Date of Award
Bachelor of Arts
Dr. J. Martin. Ryle
Concentrating on the Minority Report of the Royal Commission on the Poor Law (1909), the National Insurance Act (1911), the Beveridge Report (1942), and the National Insurance and National Health Service Acts (1946), this thesis studies the various Fabian attitudes and philosophies toward British health services. No one "Fabian program" existed; the Society did not, as a single body, endorse specific programs or ideas, allowing its members freedom of thought and opinion. Inside Fabian publications this policy is enunciated:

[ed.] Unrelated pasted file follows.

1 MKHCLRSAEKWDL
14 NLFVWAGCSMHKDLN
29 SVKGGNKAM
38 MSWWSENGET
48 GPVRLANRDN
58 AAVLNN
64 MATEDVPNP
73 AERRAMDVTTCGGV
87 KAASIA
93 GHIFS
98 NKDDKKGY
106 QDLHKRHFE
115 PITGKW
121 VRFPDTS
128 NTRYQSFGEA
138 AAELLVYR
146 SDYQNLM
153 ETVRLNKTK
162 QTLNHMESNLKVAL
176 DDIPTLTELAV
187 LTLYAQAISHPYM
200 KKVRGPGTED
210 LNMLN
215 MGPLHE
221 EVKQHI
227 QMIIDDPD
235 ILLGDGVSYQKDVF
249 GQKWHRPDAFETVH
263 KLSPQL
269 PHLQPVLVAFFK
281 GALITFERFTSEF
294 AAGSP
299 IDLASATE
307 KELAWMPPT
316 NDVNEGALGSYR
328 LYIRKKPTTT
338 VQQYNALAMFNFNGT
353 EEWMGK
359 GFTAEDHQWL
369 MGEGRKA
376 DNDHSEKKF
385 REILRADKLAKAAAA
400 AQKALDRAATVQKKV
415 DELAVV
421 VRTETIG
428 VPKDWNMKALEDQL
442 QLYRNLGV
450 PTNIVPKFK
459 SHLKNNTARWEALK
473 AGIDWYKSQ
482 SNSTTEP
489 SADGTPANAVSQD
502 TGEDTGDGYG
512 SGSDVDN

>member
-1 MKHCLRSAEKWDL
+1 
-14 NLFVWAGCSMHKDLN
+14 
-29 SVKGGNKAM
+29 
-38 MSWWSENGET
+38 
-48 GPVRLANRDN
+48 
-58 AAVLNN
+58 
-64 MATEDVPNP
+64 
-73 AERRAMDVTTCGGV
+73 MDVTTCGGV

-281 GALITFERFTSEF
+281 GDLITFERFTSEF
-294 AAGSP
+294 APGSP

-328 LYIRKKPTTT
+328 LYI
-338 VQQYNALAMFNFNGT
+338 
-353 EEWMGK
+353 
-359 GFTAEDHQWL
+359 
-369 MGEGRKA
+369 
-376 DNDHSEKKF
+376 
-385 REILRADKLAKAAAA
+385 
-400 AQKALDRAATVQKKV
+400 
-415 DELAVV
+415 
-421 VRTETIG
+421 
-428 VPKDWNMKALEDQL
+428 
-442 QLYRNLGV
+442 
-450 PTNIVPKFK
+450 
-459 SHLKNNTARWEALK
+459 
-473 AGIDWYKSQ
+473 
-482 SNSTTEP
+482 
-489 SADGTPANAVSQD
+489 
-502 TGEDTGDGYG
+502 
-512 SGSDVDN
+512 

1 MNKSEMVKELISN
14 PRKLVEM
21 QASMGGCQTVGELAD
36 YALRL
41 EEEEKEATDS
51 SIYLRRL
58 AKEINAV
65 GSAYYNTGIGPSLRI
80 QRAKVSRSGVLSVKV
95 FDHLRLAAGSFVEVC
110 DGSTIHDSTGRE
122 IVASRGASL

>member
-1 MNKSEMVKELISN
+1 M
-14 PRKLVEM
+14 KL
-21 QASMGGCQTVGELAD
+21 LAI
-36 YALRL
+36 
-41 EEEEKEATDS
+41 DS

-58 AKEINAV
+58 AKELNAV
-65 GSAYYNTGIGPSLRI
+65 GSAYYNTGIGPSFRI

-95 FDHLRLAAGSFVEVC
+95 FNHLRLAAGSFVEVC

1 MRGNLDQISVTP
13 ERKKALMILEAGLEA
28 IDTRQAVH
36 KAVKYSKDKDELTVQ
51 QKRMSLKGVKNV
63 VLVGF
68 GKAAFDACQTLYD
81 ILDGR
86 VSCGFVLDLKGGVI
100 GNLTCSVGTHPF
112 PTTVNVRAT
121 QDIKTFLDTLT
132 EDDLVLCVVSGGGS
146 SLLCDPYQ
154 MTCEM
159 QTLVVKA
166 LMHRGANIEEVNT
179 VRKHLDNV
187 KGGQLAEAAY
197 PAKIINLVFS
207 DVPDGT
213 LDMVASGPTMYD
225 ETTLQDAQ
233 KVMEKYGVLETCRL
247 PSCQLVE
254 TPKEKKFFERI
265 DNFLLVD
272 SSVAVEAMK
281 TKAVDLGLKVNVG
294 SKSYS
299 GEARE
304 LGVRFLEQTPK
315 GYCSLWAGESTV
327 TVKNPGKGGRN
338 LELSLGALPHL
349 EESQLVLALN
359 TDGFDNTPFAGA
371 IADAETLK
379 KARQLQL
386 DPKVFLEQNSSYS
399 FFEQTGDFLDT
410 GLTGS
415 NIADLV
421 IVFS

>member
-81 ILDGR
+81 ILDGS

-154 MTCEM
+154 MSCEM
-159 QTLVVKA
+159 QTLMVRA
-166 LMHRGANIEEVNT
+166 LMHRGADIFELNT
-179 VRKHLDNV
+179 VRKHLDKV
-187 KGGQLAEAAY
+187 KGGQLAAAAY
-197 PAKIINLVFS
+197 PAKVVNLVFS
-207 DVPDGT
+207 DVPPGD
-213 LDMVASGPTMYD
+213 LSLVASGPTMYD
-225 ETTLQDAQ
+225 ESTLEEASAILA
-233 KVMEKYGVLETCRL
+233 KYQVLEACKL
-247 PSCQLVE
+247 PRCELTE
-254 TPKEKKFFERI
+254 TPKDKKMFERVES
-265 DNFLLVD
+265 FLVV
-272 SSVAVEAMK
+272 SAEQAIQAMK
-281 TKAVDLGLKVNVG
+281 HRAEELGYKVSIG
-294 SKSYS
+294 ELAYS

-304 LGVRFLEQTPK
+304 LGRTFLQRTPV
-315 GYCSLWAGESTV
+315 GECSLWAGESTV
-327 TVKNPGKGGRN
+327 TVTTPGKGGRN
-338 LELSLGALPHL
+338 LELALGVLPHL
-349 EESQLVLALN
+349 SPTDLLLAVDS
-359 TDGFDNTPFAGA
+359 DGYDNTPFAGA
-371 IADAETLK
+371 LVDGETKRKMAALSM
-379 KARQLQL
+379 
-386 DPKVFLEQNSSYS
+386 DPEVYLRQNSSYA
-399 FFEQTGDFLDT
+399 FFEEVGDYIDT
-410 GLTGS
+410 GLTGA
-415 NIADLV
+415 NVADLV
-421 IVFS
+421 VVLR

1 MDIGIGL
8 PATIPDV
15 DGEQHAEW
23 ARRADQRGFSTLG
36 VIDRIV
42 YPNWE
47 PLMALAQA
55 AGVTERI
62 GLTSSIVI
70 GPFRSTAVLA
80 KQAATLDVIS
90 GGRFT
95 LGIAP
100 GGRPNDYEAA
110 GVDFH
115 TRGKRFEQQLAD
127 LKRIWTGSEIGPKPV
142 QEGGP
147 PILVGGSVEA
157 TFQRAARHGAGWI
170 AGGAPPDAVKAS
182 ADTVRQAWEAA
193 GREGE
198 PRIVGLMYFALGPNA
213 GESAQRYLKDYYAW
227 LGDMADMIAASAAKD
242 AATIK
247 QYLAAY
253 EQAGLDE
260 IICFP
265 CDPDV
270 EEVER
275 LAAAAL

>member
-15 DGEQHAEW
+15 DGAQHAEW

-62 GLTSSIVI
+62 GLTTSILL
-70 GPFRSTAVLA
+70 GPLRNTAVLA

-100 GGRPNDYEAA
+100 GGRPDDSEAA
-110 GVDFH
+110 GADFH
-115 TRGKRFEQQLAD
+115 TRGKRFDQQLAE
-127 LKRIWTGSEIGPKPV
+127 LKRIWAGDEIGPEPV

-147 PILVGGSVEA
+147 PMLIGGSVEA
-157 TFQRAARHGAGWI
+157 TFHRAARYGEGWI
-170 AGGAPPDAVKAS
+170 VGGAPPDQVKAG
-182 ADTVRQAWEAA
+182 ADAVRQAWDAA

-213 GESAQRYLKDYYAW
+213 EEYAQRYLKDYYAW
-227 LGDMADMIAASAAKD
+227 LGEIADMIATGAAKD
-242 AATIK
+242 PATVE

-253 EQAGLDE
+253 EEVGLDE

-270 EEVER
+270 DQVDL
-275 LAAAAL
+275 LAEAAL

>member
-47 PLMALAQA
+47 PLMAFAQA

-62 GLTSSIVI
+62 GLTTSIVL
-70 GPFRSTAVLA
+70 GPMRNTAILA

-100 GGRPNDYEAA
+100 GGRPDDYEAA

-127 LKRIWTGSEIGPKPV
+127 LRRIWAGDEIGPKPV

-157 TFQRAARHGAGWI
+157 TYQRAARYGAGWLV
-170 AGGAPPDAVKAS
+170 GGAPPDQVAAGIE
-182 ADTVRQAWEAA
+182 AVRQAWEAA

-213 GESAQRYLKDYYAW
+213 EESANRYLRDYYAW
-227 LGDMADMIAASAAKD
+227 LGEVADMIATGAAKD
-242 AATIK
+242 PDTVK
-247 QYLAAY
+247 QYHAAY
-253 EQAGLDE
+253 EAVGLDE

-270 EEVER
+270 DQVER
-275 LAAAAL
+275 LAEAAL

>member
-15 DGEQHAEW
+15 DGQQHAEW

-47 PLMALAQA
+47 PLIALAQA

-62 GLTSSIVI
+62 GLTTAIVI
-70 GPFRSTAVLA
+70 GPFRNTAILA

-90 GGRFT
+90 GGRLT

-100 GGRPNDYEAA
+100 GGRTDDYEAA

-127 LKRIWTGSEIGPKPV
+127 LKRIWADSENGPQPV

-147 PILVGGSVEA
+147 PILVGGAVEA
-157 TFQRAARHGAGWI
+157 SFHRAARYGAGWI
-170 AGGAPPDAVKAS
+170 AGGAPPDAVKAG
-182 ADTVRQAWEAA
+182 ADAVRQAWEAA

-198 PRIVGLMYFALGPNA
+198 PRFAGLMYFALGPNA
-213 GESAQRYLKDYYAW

This pamphlet, like all publications of the Fabian Society, represents not the collective view of the Society, but only the view of the individual who prepared it. The responsibility.of the Fabian Society is limited to approving the publications which it issues as embodying facts and opinions worthy of consideration within the Labour Movement. It is the aim of the Society to encourage among socialists a high standard of free and independent research.
Nevertheless, although the Society did not require its members to support a certain program, a general consensus can be found among Fabians--in tracts, research pamphlets and memoirs. It is primarily this general consensus that is expounded in this paper, although some attention is paid to divergent views.
McIntosh, Linda, "The Fabians and socialized medicine : a study of Fabian attitudes toward national health services" (1972). Honors Theses. 284.